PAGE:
Posted by: Sandy Steinman | October 8, 2012

Great Smokies Fall Color and Wildflower Report 10/8/12

The Great Smoky Mountains Association has new Fall Color and Wildflower Bloom Reports

Great Smokey Fall Color – October 8

The fall colors are now superb at the higher elevations of the Great Smoky Mountains, especially at elevations between 4,000 and 5,500 feet. Above this elevation, colors are past peak, though remnants still linger. Along Little River Road and in the Deep Creek area, and elsewhere at the lower elevations, early-changing species like blackgum, sourwood, dogwood, sumac, black walnut, and Virginia creeper are near peak.

This is a great time to take a drive on Newfound Gap Road, the Blue Ridge Parkway, or Balsam Mountain Road. Views from the scenic overlooks down onto the colorful forests are spectacular. Little River and Laurel Creek roads also offer pleasant fall scenery. Above average rainfall this year has meant that trees are still holding plenty of leaves and this could lead to an exceptional color season.

Look for a peak of fall colors at the lower elevations in late October and early November. Coincidentally, bears have been highly visible this month. Most bears are being sighted in trees eating wild grapes or acorns. Sightings have been in Cades Cove and along Cherokee Orchard Road. Visitors should never approach bears. Pull you car off the road when observing all wildlife.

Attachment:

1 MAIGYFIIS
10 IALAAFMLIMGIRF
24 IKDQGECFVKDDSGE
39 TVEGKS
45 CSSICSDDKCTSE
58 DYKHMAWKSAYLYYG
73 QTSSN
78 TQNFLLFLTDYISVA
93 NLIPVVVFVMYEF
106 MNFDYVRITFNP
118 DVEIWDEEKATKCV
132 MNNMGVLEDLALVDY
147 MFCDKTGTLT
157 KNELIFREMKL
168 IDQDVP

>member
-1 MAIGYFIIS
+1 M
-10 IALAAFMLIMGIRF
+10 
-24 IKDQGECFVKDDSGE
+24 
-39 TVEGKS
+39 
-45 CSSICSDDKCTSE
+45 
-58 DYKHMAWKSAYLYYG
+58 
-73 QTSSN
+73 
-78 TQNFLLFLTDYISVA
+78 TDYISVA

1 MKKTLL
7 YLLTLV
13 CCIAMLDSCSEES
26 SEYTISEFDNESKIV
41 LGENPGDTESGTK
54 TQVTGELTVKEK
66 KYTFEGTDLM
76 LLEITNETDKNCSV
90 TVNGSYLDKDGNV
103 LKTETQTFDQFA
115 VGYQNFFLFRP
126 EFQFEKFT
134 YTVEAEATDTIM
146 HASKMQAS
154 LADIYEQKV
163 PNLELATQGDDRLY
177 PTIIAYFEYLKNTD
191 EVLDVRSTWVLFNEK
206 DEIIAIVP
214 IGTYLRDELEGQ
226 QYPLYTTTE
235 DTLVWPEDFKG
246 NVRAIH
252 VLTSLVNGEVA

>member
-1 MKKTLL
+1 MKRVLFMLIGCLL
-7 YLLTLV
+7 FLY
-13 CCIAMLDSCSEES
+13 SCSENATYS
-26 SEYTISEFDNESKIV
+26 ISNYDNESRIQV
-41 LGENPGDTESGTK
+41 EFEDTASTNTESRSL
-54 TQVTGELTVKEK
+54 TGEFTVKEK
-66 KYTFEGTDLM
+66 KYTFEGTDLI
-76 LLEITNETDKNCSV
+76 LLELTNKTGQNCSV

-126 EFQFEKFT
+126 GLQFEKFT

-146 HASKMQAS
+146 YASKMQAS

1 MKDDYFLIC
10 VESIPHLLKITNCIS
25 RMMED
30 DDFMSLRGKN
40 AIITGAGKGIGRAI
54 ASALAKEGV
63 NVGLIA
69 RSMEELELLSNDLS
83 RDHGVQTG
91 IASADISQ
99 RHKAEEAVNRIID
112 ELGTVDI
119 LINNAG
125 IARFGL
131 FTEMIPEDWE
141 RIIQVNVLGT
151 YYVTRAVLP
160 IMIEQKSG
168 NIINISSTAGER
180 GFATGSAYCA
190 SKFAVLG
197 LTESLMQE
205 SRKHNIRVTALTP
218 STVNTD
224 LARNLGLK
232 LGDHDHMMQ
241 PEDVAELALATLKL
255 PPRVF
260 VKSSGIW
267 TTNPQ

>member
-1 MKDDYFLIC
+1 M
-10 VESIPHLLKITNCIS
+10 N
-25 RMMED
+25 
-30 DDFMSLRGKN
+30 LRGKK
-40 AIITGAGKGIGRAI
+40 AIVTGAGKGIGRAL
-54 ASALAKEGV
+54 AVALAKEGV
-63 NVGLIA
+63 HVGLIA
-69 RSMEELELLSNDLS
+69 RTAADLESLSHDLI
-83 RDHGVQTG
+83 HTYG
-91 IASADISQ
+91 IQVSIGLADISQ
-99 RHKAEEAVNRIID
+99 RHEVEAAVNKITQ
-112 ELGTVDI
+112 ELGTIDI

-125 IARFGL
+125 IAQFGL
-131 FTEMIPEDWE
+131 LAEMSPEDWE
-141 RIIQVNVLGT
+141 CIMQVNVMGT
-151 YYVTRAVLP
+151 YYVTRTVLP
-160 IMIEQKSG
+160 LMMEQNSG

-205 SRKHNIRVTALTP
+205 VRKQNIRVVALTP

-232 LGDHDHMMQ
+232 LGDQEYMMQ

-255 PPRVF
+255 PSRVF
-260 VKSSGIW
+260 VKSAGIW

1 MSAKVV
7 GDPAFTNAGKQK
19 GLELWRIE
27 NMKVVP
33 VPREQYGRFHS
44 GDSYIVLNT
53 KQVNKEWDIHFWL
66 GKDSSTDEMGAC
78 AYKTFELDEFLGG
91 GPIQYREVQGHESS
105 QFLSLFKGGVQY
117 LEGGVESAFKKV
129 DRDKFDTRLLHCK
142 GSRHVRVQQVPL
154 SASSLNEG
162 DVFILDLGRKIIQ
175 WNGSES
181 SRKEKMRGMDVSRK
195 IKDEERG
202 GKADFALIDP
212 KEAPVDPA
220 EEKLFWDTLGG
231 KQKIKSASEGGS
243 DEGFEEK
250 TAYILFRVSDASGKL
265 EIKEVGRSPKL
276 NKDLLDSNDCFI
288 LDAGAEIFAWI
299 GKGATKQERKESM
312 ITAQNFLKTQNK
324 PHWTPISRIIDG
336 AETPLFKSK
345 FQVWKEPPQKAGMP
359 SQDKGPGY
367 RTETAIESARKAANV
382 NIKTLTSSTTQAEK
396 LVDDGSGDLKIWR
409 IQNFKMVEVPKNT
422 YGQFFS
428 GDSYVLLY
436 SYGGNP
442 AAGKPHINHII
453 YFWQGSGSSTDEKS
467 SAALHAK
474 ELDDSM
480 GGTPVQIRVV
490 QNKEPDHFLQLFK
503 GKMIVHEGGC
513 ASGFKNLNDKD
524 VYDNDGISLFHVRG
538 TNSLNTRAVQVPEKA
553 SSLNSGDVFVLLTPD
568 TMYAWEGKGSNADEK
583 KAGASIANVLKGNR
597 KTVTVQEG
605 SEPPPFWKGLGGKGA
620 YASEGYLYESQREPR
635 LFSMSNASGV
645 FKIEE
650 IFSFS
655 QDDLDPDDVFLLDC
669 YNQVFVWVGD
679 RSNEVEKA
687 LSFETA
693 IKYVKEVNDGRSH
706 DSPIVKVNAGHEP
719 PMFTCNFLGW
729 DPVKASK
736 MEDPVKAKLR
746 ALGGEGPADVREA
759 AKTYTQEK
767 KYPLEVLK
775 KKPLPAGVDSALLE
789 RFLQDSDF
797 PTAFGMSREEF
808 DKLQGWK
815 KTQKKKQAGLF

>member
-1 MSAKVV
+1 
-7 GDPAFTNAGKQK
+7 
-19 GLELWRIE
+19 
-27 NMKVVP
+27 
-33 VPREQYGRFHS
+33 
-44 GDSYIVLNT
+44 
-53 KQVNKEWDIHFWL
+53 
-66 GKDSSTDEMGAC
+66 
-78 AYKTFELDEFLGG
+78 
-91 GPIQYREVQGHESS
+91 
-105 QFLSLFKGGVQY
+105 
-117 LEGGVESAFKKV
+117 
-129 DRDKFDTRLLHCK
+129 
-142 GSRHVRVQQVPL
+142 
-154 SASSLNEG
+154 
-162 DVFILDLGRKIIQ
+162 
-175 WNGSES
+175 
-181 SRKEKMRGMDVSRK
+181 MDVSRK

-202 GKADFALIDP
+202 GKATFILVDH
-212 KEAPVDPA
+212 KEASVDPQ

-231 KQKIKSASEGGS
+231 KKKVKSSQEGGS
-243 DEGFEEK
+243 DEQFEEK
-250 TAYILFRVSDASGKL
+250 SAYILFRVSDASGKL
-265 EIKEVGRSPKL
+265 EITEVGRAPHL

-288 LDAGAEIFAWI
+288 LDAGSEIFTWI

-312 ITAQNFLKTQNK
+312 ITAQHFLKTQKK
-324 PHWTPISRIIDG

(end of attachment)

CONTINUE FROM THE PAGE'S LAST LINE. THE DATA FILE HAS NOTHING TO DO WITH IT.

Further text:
See more fall Color Reports at: Fall Leaf Color Updates | Great Smoky Mountains Association

Great Smokey Wildflower Report  – October 5

Laurel Falls (Beginning to End) – Mountain Gentian, White Snakeroot, Curtis Aster, Whitewood Aster, Great Lobelia, Sweet White Violets (at least 2 dozen of them), Canadian Violets (3), Ladies Tresses (1), and Erect Goldenrod.

Cove Mountain (Beginning to End) – Curtis Aster, Whitewood Aster, Erect Goldenrod, Mountain Gentian, Curtis Milkwort, Great Lobelia, Late Purple Aster, and Gray Goldenrod.

See more fall wildflower Reports at:   Wildflower Updates | Great Smoky Mountains Association.

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